The Manbarra people are the Traditional Owners of Palm Island and its outer islands. Historically, Palm Island was established as an Aboriginal Mission in 1918 under the Aboriginals Protection and Restriction of the Sale of Opium Act 1897. Many Aboriginal people were forcibly removed from communities across Queensland and placed on Palm Island.
The Manbarra Traditional Owners are eight family groups that have been managing land and sea country of Palm Island for generations. Manbarra Traditional Owners formed the Manbarra Nanggarra Wanggarra Aboriginal Corporation in 2002 under the Aboriginal councils and Association Act 1976. This organisation is the primary organisation for cultural heritage management on Palm Island.
Traditional burial sites are places of great significance for Aboriginal people. Burial sites are found in various landscapes and locations, including coastal, inland or desert sand dunes, amongst midden areas, rock shelters and clay lunettes on lake margins. Some traditional Aboriginal burial sites have ancestral remains wrapped in bark coffins. Bark coffins were made typically from 'bugeroo' bark. The bark was decorated with different colour ochres and bound with string.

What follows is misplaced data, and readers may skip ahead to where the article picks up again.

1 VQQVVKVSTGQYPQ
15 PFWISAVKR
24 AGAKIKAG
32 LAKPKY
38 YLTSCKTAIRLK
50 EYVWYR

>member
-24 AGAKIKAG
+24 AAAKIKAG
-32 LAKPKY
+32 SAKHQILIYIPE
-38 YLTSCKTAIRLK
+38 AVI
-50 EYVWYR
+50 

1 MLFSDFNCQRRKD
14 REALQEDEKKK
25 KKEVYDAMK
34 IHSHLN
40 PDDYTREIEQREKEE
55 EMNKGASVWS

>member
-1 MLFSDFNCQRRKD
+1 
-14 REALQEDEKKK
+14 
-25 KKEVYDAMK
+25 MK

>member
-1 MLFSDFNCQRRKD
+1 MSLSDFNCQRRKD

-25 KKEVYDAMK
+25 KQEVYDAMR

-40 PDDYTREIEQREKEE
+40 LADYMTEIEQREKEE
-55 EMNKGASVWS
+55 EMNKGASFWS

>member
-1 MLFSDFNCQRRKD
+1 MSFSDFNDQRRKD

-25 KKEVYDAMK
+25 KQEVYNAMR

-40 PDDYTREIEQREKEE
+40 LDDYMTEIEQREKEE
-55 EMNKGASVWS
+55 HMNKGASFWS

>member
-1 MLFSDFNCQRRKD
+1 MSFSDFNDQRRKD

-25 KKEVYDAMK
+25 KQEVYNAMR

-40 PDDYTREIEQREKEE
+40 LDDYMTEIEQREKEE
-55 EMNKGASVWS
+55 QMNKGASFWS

The repatriation of Traditional Owner ancestral remains has seen the return of remains to both old burial places and new locations. Traditional and contemporary practices are often used at these burials. Ceremonial activity involves people gathering from across the region to return 'the old people' to their homes.
"Francis Creek located on the north side of Palm Island is a culturally significant place for Manbarra people. This is because Francis Creek is a Traditional Burial Site. Between the months of October 1998 and July 1999 a number of our ancestors were uncovered. Up to fifteen individuals in all were disturbed when sand which was required for a new dam project was extracted from the Francis Creek area. Archaeological analysis of the remains by the Environmental Protection Agency Cultural Heritage section identified the burials as traditional 'bundle' and 'flexed' (foetal type burials).
Our ancestors now rest in a location close to the original sites and this area is called the Francis Creek Reburial Site. Francis Creek is a key cultural heritage site for Manbarra people and it is our obligation, for us the Traditional Owners, to preserve and protect all of our culturally significant sites." - Elder Walter, Manbarra Traditional Owner Group
Manbarra Nanggarra Wanggarra Aboriginal Corporation
Phone: (07) 47238497
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